Four other charges against owners Meagan J. Pacheco and Lesley O. Mason were dropped, and the two reportedly were not jailed nor fined, and all five charges will be dropped in June 2009 as long as they continue to abide by state laws. Obscenity charges against the business, however, remain and it was fined $5,000 with half of the amount suspended.
Each charge carried a maximum penalty of 12 months jail time and a $2,500 fine. It is a crime in Virginia to sell adult movies but not to buy or possess them. Local newspaper The Free Lance-Star reported that the law is rarely enforced, and in the past 10 years there have been prosecutions in only three counties in the state.
The owners said they will close Pheromoans, which sparked legal trouble with a neighboring business in April after the two were accused of opening the shop in a forbidden zone. The shop will be out of business by July 1, they said.
Adult industry lawyer Lawrence Walters told XBIZ that the fact that there was an agreed-upon conviction in this case doesn't mean that the three videos are automatically obscene anywhere else, and the bar hasn't necessarily been lowered when identifying obscene material.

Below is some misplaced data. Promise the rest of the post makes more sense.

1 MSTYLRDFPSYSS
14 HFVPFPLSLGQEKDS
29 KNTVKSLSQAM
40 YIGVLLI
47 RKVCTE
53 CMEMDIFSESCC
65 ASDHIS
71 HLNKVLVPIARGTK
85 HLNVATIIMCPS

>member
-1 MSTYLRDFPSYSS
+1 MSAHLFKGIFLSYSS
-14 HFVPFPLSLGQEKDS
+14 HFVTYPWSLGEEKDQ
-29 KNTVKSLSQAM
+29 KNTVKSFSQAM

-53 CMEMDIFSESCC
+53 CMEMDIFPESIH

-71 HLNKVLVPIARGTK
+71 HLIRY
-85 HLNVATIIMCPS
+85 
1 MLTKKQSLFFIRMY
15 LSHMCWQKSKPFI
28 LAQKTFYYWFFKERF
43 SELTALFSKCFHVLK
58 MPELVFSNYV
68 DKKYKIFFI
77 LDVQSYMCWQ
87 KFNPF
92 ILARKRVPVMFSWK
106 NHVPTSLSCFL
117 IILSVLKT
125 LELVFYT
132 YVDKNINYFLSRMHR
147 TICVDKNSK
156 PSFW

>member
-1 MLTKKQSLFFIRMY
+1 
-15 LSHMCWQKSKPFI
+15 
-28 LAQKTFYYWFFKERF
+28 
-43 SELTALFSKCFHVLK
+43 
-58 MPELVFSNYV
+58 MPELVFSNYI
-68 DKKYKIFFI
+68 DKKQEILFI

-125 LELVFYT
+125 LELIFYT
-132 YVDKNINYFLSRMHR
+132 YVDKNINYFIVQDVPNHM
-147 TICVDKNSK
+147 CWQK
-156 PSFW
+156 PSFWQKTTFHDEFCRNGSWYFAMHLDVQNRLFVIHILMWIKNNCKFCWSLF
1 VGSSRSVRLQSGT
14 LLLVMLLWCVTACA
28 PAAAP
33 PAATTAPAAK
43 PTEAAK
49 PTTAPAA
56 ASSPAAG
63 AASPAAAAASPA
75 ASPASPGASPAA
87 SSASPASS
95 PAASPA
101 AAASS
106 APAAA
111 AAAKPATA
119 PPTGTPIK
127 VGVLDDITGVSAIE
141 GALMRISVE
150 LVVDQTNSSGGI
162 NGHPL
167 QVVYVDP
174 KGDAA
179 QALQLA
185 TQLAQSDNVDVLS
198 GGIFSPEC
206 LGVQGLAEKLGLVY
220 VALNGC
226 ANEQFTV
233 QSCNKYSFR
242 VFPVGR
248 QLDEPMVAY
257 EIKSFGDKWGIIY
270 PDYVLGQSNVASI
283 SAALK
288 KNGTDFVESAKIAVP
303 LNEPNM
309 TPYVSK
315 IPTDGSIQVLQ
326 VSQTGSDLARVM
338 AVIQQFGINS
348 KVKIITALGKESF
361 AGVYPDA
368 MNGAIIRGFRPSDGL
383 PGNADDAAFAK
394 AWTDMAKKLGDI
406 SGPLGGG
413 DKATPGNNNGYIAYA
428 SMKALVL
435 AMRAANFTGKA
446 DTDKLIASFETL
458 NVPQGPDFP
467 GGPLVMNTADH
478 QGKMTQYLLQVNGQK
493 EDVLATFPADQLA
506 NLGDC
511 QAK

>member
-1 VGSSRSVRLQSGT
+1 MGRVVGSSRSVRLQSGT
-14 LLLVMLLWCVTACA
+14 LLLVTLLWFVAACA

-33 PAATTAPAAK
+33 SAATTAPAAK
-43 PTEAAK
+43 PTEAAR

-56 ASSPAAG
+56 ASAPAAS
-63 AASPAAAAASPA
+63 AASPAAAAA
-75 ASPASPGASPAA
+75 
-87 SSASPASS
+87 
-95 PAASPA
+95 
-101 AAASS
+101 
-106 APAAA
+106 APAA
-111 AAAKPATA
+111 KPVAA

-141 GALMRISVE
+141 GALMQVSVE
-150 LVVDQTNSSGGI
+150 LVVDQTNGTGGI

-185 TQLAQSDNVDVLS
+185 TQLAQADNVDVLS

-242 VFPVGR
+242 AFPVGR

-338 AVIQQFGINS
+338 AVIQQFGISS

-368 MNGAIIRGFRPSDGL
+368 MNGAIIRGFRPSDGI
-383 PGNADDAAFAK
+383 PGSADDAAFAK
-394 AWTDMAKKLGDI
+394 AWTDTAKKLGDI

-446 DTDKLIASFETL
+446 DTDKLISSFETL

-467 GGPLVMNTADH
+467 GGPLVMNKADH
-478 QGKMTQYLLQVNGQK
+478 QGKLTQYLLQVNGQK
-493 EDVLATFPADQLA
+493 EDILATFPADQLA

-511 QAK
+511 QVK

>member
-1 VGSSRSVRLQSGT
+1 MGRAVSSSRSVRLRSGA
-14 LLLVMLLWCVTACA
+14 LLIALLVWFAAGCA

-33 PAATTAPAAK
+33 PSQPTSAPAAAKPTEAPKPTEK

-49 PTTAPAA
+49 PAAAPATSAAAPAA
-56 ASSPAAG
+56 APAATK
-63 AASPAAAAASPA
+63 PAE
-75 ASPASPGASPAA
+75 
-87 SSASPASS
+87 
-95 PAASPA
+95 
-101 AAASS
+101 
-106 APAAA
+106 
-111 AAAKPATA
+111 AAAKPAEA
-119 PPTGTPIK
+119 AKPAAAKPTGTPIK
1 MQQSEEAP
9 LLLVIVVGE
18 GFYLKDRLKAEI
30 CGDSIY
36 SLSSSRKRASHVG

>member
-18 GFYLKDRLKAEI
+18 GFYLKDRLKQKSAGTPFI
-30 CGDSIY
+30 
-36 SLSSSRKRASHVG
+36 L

"This is a common resolution to those state obscenity cases," Walters said. "Often these charges are brought for political purposes."
Though this case does not set a national precedent, Walters said, it does give state law enforcement a powerful weapon against other adult shops in the area.
"They can use it against anything more explicit than the classics that were charged by arguing that if [they] were able to get convictions on these [tamer titles] then [they] can certainly drive you out of business and get convictions on all these other materials," Walters said.
Walters also said he wouldn't be surprised in the future to see additional cases like this one.